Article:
More Students Taking AP CS Exams, but WAY more taking AP Physics

October 19, 2015 at 8:55 am 7 comments

Surprising result!  We knew that AP CS was growing quickly (see Code.org blog post), but AP Physics just took a giant leap forward.  I wonder why that is, and what we can learn from that.

The number of students taking the physics test doubled between 2014 and 2015. The College Board, the nonprofit that administers the AP program, said that represents the largest annual growth in any AP course in history.

Source: More Students Taking AP Physics, Computer Science Exams – Curriculum Matters – Education Week

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7 Comments Add your own

  • 1. Liz Johnson  |  October 19, 2015 at 9:04 am

    Physics just revised their course to make the sequence easier for HS teachers to offer.

    Reply
  • 2. Bonnie  |  October 19, 2015 at 11:21 am

    Spekaing as the mom of a 15 year old who is plotting his AP strategy, I think I have an idea. There is a lot more interest in STEM majors now than there used to be. Physics is required in virtually every STEM major, whereas CS is not a standard requirement. Therefore, kids like my son see AP Physics as more important than AP CS. Also, schools are still more likely to have AP Physics than AP CS. Our school has had AP Physics for years, but just added AP CS this year. My son actually plans to take both, but that is because he is hoping to major in CS. Many of his friends plan to take AP Physics but not AP CS.

    Reply
    • 3. Mark Guzdial  |  October 19, 2015 at 11:31 am

      I buy the argument, Bonnie. I can see why AP Physics would be more valued than AP CS in general. That doesn’t explain the huge jump, though.

      Reply
      • 4. Bonnie  |  October 19, 2015 at 11:51 am

        I think it is simply the huge jump in interest in STEM majors. I see the change in our high school. Seniors who used to plan on business or economics majors are now seriously looking at engineering programs in particular.

        Reply
  • 5. Yvonne  |  October 19, 2015 at 12:24 pm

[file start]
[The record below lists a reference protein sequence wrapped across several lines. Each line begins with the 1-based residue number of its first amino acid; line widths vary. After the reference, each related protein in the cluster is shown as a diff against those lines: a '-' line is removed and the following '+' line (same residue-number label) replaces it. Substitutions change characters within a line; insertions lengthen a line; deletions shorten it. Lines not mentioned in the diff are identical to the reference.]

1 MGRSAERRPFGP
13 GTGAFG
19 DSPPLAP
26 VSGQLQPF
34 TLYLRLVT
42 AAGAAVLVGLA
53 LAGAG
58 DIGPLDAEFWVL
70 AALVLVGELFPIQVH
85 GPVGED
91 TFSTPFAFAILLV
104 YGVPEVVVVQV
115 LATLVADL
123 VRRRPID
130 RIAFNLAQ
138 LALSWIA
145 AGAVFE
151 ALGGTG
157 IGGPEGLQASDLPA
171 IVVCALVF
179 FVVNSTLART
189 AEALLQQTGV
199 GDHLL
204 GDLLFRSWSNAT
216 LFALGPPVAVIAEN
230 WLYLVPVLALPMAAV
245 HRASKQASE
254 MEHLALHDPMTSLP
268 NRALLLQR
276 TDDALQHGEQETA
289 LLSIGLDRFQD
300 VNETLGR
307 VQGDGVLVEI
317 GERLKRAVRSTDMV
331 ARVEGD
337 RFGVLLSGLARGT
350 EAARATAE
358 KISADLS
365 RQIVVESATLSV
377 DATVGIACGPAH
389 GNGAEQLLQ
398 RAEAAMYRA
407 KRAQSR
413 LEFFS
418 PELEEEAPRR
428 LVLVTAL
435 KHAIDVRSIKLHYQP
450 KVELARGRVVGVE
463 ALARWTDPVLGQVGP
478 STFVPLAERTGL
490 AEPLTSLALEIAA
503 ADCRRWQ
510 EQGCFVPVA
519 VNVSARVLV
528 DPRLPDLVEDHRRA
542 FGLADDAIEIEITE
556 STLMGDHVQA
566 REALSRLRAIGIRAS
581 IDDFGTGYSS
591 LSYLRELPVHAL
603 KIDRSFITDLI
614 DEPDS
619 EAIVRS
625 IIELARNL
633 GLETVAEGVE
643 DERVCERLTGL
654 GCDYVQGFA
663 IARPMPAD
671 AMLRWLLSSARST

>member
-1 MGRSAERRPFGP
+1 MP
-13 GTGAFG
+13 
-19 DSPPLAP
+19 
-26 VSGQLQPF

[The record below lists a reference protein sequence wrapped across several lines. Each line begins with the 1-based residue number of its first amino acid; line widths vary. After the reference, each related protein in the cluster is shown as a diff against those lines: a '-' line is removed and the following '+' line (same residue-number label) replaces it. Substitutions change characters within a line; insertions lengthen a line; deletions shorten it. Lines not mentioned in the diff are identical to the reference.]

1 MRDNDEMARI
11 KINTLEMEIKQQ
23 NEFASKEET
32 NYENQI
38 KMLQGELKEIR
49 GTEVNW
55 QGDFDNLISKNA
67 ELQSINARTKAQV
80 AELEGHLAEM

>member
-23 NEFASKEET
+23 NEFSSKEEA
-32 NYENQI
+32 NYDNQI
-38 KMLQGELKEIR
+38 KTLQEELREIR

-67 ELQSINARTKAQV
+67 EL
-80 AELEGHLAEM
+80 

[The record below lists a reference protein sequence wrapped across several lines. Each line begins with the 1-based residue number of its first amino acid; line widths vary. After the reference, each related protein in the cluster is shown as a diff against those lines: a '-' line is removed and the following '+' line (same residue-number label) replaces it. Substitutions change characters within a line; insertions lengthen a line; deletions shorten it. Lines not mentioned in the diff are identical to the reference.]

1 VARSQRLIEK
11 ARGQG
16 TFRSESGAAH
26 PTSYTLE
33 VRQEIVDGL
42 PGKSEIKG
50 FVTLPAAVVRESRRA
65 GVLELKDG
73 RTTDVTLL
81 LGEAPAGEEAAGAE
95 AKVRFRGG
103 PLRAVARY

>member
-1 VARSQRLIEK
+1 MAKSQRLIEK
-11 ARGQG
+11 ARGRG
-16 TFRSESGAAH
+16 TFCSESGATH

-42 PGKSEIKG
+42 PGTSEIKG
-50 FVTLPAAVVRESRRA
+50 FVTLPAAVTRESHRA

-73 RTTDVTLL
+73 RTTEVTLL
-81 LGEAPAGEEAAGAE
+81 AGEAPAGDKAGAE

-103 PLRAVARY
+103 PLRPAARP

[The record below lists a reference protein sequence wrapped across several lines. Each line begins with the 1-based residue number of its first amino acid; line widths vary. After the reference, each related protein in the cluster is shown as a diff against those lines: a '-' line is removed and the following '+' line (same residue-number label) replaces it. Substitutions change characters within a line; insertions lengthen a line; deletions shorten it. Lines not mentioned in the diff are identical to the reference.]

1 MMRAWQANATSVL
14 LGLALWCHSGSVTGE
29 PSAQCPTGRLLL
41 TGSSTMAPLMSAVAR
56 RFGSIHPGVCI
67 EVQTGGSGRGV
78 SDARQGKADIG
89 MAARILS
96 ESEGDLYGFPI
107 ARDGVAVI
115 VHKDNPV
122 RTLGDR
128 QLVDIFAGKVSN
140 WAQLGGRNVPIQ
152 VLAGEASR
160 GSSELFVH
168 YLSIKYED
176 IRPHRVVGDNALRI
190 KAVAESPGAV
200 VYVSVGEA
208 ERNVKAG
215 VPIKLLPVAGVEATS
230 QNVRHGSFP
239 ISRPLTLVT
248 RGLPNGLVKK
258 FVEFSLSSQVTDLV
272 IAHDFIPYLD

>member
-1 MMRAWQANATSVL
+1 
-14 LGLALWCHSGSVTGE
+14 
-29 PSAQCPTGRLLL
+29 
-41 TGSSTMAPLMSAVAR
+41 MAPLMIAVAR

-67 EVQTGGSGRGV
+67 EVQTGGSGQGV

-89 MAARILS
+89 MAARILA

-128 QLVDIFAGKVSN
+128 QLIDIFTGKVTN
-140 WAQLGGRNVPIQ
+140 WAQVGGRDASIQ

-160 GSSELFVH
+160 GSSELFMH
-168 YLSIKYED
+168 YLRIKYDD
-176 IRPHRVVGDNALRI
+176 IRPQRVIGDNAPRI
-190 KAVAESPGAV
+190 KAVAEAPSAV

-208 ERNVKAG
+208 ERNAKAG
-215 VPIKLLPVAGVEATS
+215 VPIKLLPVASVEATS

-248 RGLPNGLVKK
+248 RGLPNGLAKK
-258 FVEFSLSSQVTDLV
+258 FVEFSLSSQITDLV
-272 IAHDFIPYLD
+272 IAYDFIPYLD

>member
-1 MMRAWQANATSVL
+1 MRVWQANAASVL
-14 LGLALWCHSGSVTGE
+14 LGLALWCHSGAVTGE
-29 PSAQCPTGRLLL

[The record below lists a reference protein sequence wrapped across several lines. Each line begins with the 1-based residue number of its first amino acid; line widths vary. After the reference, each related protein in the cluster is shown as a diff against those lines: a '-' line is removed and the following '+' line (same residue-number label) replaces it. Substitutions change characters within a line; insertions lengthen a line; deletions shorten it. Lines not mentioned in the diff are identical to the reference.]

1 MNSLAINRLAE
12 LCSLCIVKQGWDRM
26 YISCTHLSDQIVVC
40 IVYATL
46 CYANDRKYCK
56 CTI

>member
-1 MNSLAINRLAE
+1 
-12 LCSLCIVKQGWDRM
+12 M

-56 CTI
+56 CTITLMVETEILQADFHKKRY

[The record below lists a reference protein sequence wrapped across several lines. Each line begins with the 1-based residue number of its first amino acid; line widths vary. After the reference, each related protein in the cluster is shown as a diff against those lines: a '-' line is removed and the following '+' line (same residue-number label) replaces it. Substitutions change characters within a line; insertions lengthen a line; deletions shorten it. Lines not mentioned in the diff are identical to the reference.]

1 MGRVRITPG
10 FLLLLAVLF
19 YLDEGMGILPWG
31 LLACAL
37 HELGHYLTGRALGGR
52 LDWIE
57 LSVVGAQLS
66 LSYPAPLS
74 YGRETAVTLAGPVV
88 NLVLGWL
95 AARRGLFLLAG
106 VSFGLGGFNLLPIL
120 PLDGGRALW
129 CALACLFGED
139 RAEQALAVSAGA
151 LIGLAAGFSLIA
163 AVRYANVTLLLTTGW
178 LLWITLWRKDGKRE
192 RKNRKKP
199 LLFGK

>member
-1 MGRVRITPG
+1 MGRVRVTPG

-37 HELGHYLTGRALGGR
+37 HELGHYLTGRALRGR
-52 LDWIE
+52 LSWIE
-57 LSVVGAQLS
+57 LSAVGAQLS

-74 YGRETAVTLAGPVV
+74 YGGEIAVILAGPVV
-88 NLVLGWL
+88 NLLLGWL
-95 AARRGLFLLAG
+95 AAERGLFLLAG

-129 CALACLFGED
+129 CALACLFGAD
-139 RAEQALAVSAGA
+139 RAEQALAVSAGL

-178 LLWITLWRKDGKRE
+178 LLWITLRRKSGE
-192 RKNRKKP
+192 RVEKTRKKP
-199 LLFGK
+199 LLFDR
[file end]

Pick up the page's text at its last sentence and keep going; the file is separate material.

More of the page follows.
The huge jump is because they changed from AP Physics B to AP Physics 1 + 2. AP Physics B was a 1-year course providing an algebra/trig based overview of all of physics. The recommended prerequisite was a regular physics or honors physics class.

    AP Physics 1 only covers half the physics topics in 1 year and is billed by the College Board as a introductory (1st) course in physics. It also uses algebra/trig, but schools were unclear about what amount of algebra and trig that meant; our school offered it to students taking geometry after algebra 1 (i.e. no trig yet).

    The scores for the 2015 AP Physics 1 test were the lowest ever scores for any AP test. (4% scored 5, 37% “passed”). I do not think that emulating a test with such a low pass rate is ideal. The test was more “conceptual”, which teachers and others interpreted as “easier” but the test makers interpreted as requiring deeper understanding of how to use formulas in novel situations and better explanations of how an answer was arrived at. More of the students taking the test were in years prior to senior year.

    http://www.totalregistration.net/AP-Exam-Registration-Service/2015-AP-Exam-Score-Distributions.php

    http://media.collegeboard.com/digitalServices/pdf/research/2014/Prog-Summary-Report-2014.pdf

    https://secure-media.collegeboard.org/digitalServices/pdf/research/2015/Program-Summary-Report-2015.pdf

    Reply
  • 6. gasstationwithoutpumps  |  October 19, 2015 at 5:26 pm

    If you replace one test (Physics B), with two tests (Physics 1 and 2) that cover about the same material, anything less than a doubling of the numbers is a loss. It is like a stock split.

    Reply
  • 7. Hack Education Weekly News | Co-Opt-Ed  |  October 24, 2015 at 9:42 am

    […] students are taking the CS AP exam, CS professor Mark Guzdial observes (although way more take the physics AP […]

    Reply

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